Cricket:

In the early 60s, Francis Crick (yes, that Nobel laureate) and colleagues demonstrated that the genetic code consisted of 3-letter 'words'. En route, they deduced it contains non-words ('stop' codons), and that many code words must be 'synonyms' calling for the same amino acid. These central insights about biology were achieved with nothing more than a couple varieties of E. coli (probably accessible from your local sewer) and a bacteriophage (bacterial virus). By the end of the unit, you'll have an active understanding of how they did it.
click the link to proceed to the simulation.
(Answer 'yes' if asked 'close window?')

Using the embedded help system

Bruce's favorite advice on problem solving (see blog posts on problem-solving strategies I and II. NOT required reading, but you may find it helpful)

The following are tutorials that will probably prove useful. They are accessible from inside the scenario from the 'Flash Tutorials' link in the Protocols menu. Note that the 'leave tutorial' button doesn't work if you access them here; use your browser's back button instead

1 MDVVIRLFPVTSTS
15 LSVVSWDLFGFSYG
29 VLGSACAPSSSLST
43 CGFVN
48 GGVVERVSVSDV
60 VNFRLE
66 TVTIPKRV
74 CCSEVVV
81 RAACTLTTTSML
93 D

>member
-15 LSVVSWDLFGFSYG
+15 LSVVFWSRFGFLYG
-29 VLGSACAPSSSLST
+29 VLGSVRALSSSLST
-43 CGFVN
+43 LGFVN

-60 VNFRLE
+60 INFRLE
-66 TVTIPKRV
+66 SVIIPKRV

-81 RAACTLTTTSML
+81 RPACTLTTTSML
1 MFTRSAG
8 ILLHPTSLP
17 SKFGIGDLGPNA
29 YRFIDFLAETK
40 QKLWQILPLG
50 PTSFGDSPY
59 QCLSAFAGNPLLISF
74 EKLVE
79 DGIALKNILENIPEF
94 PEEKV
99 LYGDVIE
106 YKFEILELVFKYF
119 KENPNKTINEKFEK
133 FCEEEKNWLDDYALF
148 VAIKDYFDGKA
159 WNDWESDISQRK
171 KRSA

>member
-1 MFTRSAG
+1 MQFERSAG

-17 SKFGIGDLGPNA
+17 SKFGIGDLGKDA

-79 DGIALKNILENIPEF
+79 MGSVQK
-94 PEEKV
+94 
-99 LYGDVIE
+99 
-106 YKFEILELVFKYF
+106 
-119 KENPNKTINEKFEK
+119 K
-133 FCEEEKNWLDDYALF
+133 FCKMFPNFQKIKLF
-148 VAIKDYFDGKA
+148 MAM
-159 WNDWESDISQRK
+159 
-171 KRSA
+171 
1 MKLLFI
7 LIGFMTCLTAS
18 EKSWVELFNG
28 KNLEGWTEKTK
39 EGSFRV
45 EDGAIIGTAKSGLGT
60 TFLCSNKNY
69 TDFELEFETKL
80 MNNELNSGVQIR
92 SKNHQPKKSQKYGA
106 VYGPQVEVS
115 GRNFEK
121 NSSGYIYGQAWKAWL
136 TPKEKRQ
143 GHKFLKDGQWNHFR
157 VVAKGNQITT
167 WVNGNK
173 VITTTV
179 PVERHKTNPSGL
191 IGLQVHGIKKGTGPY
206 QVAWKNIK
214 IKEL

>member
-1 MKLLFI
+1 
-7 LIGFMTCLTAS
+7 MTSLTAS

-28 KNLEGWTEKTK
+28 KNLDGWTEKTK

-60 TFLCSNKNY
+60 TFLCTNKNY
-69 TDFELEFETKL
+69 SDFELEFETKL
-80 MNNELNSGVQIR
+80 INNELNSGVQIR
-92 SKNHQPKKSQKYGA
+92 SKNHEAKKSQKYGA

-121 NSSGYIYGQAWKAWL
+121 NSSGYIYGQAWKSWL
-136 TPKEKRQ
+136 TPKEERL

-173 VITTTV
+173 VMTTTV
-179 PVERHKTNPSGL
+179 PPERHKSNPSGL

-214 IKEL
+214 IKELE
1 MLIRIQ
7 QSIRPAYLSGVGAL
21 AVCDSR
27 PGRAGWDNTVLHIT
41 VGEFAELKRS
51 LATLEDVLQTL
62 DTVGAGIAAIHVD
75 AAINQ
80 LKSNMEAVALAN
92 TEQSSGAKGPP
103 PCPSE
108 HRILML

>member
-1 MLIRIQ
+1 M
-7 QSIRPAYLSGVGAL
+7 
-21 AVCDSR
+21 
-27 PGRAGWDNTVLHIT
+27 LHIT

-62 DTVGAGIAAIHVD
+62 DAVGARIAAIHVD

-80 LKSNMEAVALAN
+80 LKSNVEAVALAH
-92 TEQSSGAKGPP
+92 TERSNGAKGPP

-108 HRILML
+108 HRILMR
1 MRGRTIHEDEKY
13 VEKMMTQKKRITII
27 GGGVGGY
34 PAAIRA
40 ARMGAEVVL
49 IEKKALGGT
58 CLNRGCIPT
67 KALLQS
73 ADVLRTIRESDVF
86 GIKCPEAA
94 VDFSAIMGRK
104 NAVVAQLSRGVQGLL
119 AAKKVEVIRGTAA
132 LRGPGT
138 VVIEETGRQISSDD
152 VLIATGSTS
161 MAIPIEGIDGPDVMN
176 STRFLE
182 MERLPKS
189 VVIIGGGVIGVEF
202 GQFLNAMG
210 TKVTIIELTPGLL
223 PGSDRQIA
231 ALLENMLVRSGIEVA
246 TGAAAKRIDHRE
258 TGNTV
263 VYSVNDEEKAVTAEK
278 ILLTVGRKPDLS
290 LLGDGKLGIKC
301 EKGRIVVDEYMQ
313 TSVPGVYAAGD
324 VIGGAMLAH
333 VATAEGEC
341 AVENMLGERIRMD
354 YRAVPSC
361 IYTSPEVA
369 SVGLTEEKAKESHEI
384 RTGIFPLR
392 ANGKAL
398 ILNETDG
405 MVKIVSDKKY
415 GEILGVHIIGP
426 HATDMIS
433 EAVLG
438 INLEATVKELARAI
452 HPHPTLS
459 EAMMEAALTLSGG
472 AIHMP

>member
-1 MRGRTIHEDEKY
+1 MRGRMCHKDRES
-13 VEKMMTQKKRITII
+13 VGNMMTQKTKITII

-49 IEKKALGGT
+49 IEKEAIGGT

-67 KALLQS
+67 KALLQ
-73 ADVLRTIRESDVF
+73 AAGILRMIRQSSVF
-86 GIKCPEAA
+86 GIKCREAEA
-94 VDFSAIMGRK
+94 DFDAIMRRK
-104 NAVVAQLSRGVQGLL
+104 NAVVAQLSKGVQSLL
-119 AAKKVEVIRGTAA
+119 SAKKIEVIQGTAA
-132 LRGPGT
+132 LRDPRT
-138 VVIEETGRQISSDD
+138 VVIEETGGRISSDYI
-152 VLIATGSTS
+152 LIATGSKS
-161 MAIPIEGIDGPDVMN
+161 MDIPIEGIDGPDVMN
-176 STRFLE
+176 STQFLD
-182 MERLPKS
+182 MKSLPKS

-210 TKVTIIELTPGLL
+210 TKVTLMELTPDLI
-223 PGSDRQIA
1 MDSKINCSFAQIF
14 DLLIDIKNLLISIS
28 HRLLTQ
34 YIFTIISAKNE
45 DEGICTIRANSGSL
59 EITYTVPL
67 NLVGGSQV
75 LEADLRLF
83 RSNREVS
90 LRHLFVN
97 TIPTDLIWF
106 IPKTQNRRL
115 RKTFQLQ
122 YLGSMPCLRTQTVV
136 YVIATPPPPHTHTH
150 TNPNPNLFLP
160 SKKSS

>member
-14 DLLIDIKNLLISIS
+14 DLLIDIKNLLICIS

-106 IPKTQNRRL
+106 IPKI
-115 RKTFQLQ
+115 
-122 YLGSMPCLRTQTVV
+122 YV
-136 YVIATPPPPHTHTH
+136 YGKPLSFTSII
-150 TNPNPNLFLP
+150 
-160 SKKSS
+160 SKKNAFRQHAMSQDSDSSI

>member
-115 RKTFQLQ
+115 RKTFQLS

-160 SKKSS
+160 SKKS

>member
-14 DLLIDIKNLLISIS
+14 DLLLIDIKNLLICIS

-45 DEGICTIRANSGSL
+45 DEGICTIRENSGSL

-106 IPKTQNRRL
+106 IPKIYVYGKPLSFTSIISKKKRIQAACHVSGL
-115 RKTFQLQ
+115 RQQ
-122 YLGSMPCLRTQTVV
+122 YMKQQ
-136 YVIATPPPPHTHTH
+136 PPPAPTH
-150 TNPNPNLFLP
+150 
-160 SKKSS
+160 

rIIb system tutorial

translation and frameshifting tutorial

Genetics textbook pages (legal) on translation and reading frame

recombination tutorial

You work will be turned in as electronic entries through the D2L web-site of the course.
An example of a truly stellar graphical representation, made with ye olde LucidChart, can be found at the end of this link (check with your instructor regarding whether this is a relevant format for you).

Stop codons are starting to rear their ugly heads as stones in the road (ah, the beauty of a mixed metaphor), Follow THIS LINK to read some words that might provide some guidance...

To get the Shockwave plug-in that is required to run the simulations, click the icon below. You'll need to follow a series of installation instructions; just do as your told and click 'yes' whenever it asks your permission to do anything. You'll only need to do this once. You may already have it installed; if you try the simulation, it will either run OK or take you through the download process. Safari/Internet explorer browsers preferred; if you run into difficulties with Internet Explorer, you might want to try uninstalling the Shockwave plug-in first.